Mutations in SLC1A4, encoding the brain serine transporter, are associated with developmental delay, microcephaly and hypomyelination

Damseh, Nadirah; Simonin, Alexandre; Jalas, Chaim; Picoraro, Joseph A; Shaag, Avraham; Cho, Megan T; Yaacov, Barak; Neidich, Julie; Al-Ashhab, Motee; Juusola, Jane; Bale, Sherri; Telegrafi, Aida; Retterer, Kyle; Pappas, John G; Moran, Ellen; Cappell, Joshua; Anyane Yeboa, Kwame; Abu-Libdeh, Bassam; Hediger, Matthias; Chung, Wendy K; ... (2015). Mutations in SLC1A4, encoding the brain serine transporter, are associated with developmental delay, microcephaly and hypomyelination. Journal of medical genetics, 52(8), pp. 541-547. BMJ Publishing Group 10.1136/jmedgenet-2015-103104

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BACKGROUND L-serine plays an essential role in neuronal development and function. Although a non-essential amino acid, L-serine must be synthesised within the brain because of its poor permeability by the blood-brain barrier. Within the brain, its synthesis is confined to astrocytes, and its shuttle to neuronal cells is performed by a dedicated neutral amino acid transporter, ASCT1. METHODS AND RESULTS Using exome analysis we identified the recessive mutations, p.E256K, p.L315fs, and p.R457W, in SLC1A4, the gene encoding ASCT1, in patients with developmental delay, microcephaly and hypomyelination; seizure disorder was variably present. When expressed in a heterologous system, the mutations did not affect the protein level at the plasma membrane but abolished or markedly reduced L-serine transport for p.R457W and p.E256K mutations, respectively. Interestingly, p.E256K mutation displayed a lower L-serine and alanine affinity but the same substrate selectivity as wild-type ASCT1. CONCLUSIONS The clinical phenotype of ASCT1 deficiency is reminiscent of defects in L-serine biosynthesis. The data underscore that ASCT1 is essential in brain serine transport. The SLC1A4 p.E256K mutation has a carrier frequency of 0.7% in the Ashkenazi-Jewish population and should be added to the carrier screening panel in this community.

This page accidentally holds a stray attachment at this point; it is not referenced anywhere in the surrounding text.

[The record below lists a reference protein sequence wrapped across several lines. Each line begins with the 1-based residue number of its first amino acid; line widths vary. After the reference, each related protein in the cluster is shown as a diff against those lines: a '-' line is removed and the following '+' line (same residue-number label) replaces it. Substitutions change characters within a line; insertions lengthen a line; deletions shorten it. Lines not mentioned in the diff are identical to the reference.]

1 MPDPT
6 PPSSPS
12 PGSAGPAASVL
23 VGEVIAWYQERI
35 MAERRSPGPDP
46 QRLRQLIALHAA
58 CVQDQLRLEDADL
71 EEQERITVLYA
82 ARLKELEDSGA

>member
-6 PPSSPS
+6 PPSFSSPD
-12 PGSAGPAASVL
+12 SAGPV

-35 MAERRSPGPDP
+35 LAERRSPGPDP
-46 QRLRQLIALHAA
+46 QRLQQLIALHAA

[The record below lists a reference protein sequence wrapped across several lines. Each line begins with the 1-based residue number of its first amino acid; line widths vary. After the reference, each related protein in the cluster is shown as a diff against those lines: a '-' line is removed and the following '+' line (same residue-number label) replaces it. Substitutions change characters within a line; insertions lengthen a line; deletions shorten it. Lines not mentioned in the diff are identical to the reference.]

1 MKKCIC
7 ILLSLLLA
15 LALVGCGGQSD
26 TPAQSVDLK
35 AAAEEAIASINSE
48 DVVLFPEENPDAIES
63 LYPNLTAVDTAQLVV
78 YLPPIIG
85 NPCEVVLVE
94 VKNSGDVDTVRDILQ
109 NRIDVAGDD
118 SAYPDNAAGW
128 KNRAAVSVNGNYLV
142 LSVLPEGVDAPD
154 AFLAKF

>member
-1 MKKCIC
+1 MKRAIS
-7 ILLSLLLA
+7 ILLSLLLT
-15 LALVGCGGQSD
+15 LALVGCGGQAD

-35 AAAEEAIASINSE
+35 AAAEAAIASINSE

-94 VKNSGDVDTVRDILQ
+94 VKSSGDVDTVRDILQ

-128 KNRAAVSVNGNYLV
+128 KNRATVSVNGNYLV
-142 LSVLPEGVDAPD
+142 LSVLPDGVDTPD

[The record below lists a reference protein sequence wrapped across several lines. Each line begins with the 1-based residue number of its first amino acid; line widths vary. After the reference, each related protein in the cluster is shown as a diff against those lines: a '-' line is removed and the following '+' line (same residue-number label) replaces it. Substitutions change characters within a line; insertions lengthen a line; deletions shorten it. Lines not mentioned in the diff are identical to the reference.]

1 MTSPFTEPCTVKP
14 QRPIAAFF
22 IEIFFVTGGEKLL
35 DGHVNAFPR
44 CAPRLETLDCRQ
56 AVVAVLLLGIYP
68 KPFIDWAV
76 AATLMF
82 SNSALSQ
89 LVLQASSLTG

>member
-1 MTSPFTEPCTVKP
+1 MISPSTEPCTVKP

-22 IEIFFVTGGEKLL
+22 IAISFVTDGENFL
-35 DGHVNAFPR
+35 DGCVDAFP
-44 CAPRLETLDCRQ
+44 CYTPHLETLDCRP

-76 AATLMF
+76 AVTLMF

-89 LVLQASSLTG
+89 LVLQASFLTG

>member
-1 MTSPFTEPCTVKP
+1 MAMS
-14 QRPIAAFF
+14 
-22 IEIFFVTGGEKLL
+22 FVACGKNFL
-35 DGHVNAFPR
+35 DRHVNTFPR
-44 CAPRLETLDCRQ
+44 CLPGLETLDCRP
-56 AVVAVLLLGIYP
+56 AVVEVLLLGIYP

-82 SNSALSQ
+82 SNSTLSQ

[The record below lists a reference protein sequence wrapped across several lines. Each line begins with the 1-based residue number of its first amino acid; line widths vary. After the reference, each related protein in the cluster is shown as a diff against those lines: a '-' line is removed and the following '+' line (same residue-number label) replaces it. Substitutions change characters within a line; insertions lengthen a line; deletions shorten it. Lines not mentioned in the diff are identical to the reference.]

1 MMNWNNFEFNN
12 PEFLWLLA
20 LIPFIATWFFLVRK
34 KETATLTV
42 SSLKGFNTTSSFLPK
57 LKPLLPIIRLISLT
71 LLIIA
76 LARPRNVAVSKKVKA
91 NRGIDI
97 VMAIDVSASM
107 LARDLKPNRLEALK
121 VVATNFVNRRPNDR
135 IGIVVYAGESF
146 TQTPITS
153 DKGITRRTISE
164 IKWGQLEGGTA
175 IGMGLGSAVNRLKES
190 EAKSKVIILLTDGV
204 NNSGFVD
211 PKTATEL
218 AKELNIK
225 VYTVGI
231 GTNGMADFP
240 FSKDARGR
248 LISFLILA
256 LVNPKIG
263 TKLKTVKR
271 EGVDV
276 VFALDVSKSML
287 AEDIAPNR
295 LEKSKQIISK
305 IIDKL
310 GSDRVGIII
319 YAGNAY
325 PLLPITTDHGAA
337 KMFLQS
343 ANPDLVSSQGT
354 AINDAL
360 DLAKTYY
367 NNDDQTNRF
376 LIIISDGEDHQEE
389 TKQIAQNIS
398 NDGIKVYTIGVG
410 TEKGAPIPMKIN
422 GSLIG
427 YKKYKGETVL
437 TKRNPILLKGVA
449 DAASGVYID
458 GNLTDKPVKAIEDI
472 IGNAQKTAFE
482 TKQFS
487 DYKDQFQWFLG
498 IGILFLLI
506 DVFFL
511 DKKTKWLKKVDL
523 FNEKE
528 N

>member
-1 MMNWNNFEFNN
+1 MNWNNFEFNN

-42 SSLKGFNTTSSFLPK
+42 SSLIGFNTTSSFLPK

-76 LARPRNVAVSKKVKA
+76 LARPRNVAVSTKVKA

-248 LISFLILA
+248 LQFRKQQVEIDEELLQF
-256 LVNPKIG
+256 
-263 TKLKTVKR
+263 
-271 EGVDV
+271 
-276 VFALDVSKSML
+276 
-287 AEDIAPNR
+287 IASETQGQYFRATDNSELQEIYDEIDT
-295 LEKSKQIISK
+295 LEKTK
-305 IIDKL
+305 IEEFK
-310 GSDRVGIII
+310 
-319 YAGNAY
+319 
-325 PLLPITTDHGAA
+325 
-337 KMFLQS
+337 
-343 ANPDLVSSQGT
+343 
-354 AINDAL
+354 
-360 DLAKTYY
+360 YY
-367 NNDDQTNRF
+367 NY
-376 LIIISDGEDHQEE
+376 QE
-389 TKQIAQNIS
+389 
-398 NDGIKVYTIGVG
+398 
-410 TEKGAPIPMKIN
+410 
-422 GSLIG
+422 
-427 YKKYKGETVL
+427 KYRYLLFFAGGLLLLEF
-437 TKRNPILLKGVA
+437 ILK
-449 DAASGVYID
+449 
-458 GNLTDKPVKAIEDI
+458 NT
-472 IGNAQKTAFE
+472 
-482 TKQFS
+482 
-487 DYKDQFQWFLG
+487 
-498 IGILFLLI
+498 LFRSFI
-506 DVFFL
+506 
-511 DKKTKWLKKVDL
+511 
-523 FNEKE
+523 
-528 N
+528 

Item Type:

Journal Article (Original Article)


04 Faculty of Medicine > Pre-clinic Human Medicine > Institute of Biochemistry and Molecular Medicine

UniBE Contributor:

Simonin, Alexandre and Hediger, Matthias


500 Science > 570 Life sciences; biology
600 Technology > 610 Medicine & health




BMJ Publishing Group




Kevin Marc Rupp

Date Deposited:

10 Jun 2015 15:55

Last Modified:

26 Jun 2016 02:04

Publisher DOI:


PubMed ID:


Uncontrolled Keywords:

Molecular genetics Neurology




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